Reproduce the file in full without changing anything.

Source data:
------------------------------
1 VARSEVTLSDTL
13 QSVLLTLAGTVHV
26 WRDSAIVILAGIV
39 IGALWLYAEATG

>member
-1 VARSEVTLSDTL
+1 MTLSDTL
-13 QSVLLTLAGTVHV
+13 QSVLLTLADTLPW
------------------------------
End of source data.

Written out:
1 VARSEVTLSDTL
13 QSVLLTLAGTVHV
26 WRDSAIVILAGIV
39 IGALWLYAEATG

>member
-1 VARSEVTLSDTL
+1 MTLSDTL
-13 QSVLLTLAGTVHV
+13 QSVLLTLADTLPW